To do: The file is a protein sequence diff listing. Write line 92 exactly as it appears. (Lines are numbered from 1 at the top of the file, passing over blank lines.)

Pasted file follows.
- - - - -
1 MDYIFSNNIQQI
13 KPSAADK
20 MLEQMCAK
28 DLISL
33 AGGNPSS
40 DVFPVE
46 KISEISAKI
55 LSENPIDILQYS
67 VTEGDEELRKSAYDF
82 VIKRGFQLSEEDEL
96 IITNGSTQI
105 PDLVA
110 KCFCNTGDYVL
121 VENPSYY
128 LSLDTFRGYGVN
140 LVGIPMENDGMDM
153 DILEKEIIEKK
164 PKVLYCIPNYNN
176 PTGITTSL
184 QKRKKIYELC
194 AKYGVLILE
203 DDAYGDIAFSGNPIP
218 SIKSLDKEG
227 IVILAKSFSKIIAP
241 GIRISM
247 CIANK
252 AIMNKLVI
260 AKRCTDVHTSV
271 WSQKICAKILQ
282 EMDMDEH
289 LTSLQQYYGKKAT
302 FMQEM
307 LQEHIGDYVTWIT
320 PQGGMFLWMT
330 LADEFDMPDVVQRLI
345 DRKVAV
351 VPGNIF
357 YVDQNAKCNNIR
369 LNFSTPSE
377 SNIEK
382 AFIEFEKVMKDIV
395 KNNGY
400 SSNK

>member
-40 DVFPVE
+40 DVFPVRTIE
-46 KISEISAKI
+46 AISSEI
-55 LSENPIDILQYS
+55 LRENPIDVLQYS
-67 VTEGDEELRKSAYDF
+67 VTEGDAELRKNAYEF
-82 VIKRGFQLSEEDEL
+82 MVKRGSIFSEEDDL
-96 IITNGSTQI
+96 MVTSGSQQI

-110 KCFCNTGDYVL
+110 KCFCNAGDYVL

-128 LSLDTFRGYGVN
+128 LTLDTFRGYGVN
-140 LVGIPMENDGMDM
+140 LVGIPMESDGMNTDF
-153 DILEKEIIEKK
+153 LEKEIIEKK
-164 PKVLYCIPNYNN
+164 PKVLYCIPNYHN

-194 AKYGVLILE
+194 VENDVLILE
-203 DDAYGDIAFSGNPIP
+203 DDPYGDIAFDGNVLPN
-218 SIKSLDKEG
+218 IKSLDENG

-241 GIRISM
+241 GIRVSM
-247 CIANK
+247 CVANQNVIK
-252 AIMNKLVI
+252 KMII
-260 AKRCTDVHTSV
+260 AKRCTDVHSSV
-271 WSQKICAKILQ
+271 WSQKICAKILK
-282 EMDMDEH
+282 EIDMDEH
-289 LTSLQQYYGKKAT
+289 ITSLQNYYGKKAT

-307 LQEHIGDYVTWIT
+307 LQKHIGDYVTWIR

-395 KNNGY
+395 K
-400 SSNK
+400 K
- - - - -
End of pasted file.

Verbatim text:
+400 K